PTC Issues Critique of TV Industry Group’s Streaming “Best Practices”

Written by PTC | Published September 28, 2021

LOS ANGELES (September 28, 2021) – The Parents Television and Media Council (PTC) welcomed the TV Parental Guidelines Monitoring Board’s new “best practices” for streaming platforms, but cautioned that this is only a small step towards improving content ratings systems and parental controls. The PTC has been calling on streaming platforms to create Industry Best Practices Guidelines.

“These guidelines are a small step forward to resolve widespread inconsistencies in how programs are rated on streaming platforms. While we are encouraged that the TV industry is taking our suggestion to create more content ratings uniformity between various platforms, the industry, quite simply, needs to do more,” said PTC President Tim Winter.

“While the TV industry is trying to shore up content ratings between streaming platforms, the content ratings won’t help unless the ratings are accurately and consistently applied – which our research has proven they’re not, and that the blocking/parental controls are effective and consistent – which we’ve proven they’re not.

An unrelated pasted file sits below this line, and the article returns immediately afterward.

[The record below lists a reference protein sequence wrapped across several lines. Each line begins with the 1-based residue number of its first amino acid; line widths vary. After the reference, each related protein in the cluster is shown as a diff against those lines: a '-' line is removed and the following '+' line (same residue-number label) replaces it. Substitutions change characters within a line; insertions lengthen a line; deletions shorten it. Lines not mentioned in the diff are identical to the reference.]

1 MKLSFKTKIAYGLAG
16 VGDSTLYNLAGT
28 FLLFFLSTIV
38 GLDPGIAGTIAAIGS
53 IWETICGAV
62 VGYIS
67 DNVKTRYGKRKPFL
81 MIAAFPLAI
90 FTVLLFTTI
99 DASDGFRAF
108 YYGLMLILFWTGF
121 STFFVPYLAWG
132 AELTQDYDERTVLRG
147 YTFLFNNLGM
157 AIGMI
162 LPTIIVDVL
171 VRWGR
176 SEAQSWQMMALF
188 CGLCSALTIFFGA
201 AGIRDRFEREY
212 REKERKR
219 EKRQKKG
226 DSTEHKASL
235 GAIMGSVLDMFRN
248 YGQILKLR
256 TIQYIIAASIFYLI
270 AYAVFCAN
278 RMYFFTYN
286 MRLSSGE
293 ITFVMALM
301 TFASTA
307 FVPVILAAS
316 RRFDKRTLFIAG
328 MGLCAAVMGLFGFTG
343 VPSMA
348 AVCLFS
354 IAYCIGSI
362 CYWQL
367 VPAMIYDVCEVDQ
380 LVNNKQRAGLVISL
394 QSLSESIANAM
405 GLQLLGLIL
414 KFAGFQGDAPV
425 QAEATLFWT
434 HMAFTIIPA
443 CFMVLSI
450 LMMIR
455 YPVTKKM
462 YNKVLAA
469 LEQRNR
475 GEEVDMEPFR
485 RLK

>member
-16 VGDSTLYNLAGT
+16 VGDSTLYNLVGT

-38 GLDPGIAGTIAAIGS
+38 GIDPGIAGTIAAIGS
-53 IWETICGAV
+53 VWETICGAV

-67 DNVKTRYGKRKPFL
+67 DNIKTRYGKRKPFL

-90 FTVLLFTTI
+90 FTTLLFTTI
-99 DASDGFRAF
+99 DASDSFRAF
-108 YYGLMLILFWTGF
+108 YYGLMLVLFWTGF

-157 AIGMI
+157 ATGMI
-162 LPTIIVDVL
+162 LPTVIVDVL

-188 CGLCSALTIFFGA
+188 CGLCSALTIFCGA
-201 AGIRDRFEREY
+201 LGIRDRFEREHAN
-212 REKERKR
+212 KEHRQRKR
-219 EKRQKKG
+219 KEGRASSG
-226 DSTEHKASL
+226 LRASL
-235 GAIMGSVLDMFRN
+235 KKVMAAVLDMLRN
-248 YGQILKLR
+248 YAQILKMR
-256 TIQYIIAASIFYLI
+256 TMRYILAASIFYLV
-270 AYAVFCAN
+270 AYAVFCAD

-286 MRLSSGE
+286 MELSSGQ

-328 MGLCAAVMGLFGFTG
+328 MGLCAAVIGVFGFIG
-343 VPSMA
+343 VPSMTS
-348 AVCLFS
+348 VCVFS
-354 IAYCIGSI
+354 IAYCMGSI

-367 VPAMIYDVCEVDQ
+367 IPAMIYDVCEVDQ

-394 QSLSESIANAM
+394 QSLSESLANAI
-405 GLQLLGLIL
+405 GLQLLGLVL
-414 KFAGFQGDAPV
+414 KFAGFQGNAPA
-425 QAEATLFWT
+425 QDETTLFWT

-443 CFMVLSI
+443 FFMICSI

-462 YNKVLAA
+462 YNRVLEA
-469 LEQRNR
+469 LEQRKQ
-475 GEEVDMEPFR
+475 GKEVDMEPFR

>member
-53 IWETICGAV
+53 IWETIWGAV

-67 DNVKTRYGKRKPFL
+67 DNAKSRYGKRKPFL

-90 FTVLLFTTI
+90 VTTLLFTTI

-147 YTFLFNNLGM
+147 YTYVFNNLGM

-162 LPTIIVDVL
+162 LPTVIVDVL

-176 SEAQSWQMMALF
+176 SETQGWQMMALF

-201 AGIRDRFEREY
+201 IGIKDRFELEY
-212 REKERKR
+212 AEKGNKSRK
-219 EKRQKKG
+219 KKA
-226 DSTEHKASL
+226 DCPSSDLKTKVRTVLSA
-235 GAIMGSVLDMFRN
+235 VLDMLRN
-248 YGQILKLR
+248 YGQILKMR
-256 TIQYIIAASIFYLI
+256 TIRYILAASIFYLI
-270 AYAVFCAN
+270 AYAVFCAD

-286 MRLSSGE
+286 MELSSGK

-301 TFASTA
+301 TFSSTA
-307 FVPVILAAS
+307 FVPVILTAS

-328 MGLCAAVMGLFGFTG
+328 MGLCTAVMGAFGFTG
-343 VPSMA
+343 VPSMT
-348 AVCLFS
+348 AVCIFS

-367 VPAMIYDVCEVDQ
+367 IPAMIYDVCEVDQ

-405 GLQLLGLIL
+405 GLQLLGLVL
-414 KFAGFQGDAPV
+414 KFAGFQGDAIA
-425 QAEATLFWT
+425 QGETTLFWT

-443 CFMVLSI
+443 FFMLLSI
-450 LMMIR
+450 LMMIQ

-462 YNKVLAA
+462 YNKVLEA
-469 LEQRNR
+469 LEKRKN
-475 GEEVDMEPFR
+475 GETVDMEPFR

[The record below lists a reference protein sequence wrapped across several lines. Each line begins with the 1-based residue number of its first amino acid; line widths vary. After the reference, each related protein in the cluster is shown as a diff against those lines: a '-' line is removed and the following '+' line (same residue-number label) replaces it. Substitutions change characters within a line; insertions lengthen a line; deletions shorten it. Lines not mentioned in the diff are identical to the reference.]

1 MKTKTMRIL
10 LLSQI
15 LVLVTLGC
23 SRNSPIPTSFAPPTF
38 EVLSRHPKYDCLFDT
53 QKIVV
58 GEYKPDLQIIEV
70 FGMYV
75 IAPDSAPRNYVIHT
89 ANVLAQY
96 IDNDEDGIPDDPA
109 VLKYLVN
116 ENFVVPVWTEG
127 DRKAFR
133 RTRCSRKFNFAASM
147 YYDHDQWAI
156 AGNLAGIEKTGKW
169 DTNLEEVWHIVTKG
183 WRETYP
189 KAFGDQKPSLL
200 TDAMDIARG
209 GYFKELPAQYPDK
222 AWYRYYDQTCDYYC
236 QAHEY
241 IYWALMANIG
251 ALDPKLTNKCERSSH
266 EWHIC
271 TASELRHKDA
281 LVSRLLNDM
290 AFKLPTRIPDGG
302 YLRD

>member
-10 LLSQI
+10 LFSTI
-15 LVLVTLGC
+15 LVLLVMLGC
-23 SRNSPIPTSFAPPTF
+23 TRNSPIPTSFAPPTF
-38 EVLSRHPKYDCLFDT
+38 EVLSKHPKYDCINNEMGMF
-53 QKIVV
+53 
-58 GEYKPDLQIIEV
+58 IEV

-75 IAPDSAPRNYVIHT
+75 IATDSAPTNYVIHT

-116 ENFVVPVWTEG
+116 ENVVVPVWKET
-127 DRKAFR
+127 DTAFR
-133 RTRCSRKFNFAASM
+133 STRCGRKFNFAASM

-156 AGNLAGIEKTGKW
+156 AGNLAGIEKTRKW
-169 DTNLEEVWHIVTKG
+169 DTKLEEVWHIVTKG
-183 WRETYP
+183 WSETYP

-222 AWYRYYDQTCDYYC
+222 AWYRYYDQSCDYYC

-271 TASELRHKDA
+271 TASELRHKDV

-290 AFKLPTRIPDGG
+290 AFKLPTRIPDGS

“Over the past few years, our research has found that Netflix programs targeted to teens and rated TV-14 still contained adult content that should have warranted a higher age-rating; and there is still inconsistency with age-gating mechanisms among the top streaming platforms.

“Amazon Prime, for example, bases restricted content on age, not on content rating – leaving some ambiguity as to what Amazon considers appropriate for a 16-year-old, for example, that would be too mature for a 13-year-old, but not explicit enough to be restricted to viewers 18 and over. Additionally, content descriptors should be used consistently across streaming platforms.

“It is also questionable that this is the second industry development on parental controls that the TV industry has released but has barely promoted. Surely, the TV industry should be lauding this development, but there is no grand public campaign to the degree that the industry is certainly capable.

“It is crucial for parents to be able to protect their children from age-inappropriate content, and to be able to rely on the content ratings and other safety measures. The TV industry needs to do more,” Winter added.

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